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Grant Details

Grant Number: 1R01CA279973-01 Interpret this number
Primary Investigator: Kepka, Deanna
Organization: University Of Utah
Project Title: Prevent - Practice-Based Approaches to Promote HPV Vaccination
Fiscal Year: 2023


Abstract

ABSTRACT Human papillomavirus (HPV) infection is the leading cause of over 36,000 new cancer cases of cervical, ano- genital, and oropharyngeal cancers in the United States each year. While multi-valent vaccinations to prevent HPV infections have been available since 2006, uptake of the vaccine is well below national Healthy People 2030 targets (80% of adolescents at ages 13-15 years up-to-date with HPV vaccination). Adolescent vaccination rates are especially low in rural areas (about 11% lower than in urban areas). Compared to urban residents, rural residents have a higher incidence of HPV-related cancers and face unique barriers to HPV vaccination, including limited access to providers, fewer vaccine reminders, longer travel time to clinics, and less favorable societal norms about HPV vaccination. Moreover, rural adolescents are less likely than their urban counterparts to receive a provider recommendation for the HPV vaccine. Rural healthcare teams are often limited by a lack of systematic methods to identify and track eligible patients and/or their parents for outreach. While much is known about clinic-based approaches to improve HPV vaccination among urban residents, less is known about their effectiveness among rural residents, including rural Hispanic populations, the fastest growing sub-population in rural settings. The proposed study is designed to address these barriers by adapting and testing approaches to effectively communicate the importance of vaccination to improve HPV vaccination rates for rural populations, and the sub-populations within (e.g. Hispanic persons). Our study includes a randomized controlled trial of adapted reminders to address the needs of diverse rural populations. We will create clinic systems to prompt vaccination for eligible children/adolescents and deliver messages to parents/caregivers, whose mode and content is specifically tailored for rural and rural Hispanic populations. Our study, Practice-based Approaches to Promote HPV Vaccination in the Safety Net (PREVENT), incorporates formative patient- and clinic-informed research to design and evaluate an automated data-driven reminder intervention using low-cost approaches (automated phone calls and text messages). We will compare usual care to Automated Patient Reminders, and to a higher-intensity intervention arm using automated messages plus linguistically and culturally tailored interventions to deliver live reminders, Automated Plus Live Patient Reminders. PREVENT’s design and evaluation will involve tailoring message mode and content for parents and caregivers of rural and ethnically diverse rural patients. This study will serve as one of the first to develop and test the effectiveness of strategies to promote HPV vaccination among diverse rural patients in the Mountain West. Our strong research team demonstrates successful partnerships with primary care practices in rural populations. Once implemented into practice, our intervention could reduce rural/urban disparities in HPV-associated cancers in the US.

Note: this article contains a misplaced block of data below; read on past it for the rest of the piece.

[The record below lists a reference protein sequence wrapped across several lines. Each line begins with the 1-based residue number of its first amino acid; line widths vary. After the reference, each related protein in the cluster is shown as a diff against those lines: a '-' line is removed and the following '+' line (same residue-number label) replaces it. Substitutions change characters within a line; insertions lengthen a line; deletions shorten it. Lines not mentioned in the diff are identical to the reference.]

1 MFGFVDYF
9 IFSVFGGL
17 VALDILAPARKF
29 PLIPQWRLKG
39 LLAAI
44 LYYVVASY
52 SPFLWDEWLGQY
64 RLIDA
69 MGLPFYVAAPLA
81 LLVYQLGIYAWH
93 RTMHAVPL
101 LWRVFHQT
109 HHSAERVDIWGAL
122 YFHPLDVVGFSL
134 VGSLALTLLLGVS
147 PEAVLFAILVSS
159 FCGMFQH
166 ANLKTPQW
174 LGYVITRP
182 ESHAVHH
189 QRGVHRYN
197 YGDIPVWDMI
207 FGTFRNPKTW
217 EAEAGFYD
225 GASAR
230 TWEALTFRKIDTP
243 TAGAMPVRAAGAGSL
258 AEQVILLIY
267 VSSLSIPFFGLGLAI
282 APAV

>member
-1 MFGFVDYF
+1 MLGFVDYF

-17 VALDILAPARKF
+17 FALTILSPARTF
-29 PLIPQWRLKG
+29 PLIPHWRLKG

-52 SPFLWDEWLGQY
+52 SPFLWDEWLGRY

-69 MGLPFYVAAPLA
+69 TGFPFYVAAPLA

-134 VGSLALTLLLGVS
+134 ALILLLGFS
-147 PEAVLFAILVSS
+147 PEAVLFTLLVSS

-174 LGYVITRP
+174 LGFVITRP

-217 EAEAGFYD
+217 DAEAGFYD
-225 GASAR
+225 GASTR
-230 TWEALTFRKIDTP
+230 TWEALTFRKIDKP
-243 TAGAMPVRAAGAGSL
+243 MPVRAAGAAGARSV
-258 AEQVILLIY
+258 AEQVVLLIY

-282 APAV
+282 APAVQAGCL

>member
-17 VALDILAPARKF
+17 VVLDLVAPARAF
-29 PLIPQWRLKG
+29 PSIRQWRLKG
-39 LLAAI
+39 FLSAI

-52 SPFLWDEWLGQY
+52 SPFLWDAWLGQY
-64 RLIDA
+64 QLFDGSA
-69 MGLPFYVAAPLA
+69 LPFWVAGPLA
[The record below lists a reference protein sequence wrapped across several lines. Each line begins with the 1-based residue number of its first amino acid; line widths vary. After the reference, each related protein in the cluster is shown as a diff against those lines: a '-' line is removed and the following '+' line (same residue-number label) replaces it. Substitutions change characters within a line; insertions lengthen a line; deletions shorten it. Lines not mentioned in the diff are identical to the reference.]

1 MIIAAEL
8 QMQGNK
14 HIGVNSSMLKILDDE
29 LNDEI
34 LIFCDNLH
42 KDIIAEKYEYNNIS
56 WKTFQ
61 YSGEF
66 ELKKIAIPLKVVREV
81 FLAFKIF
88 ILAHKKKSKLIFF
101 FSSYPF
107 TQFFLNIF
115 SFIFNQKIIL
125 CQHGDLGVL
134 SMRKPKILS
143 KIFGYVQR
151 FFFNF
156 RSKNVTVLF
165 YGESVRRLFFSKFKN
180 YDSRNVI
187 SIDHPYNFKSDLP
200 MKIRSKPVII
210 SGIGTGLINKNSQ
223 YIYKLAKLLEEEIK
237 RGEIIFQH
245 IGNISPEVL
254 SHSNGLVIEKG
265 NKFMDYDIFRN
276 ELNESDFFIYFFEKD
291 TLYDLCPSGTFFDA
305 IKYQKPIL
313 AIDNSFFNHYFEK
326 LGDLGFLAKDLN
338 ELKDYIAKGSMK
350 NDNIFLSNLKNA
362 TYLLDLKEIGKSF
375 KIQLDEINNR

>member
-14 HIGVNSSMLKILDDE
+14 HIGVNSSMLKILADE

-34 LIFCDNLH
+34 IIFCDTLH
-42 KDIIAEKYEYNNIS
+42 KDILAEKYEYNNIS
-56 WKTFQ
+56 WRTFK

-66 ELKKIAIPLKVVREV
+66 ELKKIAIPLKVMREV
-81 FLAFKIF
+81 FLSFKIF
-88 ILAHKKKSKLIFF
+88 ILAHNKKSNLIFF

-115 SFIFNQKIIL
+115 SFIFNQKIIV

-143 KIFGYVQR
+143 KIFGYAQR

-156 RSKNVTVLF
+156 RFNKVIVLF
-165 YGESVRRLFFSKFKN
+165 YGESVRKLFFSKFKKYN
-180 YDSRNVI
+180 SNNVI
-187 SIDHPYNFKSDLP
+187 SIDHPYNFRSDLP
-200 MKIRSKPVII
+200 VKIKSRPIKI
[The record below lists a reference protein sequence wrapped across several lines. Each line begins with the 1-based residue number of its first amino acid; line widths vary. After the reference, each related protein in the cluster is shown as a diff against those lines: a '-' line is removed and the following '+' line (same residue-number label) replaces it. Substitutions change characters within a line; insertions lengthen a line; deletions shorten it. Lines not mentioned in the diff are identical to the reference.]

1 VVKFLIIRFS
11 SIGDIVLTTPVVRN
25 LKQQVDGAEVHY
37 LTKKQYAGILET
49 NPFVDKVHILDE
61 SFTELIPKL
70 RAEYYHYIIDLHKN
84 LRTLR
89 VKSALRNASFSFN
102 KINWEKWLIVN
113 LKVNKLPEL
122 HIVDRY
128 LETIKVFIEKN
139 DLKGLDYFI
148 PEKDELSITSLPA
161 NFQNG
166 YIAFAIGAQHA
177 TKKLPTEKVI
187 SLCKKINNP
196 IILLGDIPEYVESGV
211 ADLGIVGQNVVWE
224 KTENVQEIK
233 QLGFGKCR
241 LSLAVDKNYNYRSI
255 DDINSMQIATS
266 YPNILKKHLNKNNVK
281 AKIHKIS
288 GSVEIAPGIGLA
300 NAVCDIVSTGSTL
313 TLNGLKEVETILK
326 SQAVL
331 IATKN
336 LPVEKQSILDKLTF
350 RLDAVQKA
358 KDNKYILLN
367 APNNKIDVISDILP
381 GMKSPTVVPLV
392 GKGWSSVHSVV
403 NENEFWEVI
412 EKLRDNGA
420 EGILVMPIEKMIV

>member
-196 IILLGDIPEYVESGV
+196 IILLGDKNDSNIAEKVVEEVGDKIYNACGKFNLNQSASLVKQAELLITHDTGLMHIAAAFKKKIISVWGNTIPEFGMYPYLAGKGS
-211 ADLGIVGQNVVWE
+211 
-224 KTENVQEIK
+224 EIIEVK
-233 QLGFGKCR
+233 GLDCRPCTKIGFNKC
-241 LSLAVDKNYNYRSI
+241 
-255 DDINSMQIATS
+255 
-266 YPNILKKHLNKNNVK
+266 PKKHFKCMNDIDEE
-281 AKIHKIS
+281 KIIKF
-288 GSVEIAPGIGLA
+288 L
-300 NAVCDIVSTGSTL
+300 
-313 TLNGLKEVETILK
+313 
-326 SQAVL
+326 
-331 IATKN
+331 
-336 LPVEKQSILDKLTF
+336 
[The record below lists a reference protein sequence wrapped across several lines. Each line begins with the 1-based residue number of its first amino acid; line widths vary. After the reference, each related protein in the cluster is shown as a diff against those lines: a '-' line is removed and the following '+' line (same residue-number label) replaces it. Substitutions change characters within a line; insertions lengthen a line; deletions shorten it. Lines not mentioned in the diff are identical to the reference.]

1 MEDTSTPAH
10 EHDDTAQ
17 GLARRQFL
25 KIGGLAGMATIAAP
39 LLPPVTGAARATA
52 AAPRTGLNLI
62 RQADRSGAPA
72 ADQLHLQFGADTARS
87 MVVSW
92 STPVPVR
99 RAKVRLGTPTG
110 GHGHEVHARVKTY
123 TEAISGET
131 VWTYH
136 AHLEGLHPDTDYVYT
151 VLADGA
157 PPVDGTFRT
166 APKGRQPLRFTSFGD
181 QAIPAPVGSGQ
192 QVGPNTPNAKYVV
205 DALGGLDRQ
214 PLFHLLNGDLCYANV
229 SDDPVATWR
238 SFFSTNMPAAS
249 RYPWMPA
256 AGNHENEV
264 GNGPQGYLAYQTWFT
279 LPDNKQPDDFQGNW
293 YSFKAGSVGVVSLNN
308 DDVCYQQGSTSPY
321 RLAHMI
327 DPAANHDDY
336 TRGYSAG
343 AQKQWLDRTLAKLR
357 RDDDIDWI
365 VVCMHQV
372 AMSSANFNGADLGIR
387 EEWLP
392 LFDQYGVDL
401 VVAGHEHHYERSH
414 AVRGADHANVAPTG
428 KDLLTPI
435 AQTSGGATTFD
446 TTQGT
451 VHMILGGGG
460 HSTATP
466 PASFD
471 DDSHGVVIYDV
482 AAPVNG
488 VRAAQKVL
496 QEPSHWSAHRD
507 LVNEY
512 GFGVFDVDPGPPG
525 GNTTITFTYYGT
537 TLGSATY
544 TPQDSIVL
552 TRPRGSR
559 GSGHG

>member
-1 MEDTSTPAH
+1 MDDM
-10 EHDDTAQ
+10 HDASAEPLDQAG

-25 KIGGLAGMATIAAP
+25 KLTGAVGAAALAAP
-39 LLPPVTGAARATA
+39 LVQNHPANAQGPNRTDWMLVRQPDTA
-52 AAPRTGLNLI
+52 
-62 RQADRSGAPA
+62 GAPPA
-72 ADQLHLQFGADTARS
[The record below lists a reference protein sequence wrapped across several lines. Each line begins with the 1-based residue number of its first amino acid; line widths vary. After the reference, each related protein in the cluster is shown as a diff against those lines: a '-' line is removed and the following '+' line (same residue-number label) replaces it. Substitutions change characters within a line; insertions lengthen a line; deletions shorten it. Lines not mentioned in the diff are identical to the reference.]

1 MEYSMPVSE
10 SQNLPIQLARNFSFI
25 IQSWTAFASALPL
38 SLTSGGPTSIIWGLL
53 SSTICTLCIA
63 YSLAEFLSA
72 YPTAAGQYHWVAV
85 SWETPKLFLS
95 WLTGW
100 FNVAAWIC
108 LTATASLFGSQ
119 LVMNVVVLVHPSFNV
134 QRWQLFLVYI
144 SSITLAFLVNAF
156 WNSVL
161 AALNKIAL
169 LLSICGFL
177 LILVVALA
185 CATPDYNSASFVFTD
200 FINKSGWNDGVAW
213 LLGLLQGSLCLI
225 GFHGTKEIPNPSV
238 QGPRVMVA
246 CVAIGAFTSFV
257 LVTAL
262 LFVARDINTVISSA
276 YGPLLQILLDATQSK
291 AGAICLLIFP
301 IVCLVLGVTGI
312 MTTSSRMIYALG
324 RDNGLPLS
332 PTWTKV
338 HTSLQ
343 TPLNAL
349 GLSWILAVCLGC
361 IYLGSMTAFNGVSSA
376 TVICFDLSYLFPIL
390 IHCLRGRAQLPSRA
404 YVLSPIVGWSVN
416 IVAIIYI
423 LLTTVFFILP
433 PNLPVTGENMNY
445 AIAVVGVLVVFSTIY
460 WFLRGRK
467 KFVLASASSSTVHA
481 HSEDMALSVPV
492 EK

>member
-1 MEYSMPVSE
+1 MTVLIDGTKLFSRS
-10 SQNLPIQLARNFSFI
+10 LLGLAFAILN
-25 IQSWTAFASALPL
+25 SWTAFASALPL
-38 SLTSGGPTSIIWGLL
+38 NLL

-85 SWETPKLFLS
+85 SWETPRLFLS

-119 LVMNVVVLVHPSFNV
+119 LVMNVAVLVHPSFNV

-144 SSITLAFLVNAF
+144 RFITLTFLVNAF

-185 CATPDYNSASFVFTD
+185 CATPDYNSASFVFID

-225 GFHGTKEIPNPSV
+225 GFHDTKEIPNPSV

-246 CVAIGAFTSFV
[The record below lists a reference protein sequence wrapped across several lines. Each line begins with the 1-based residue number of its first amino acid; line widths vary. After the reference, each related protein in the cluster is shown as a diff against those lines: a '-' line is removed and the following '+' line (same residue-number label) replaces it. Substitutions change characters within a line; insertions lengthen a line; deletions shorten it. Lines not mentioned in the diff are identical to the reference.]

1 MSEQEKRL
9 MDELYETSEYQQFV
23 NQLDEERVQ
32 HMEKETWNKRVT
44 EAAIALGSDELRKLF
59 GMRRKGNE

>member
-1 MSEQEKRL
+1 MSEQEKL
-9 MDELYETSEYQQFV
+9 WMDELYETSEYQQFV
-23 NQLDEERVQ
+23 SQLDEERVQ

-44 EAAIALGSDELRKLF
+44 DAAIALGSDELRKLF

Publications


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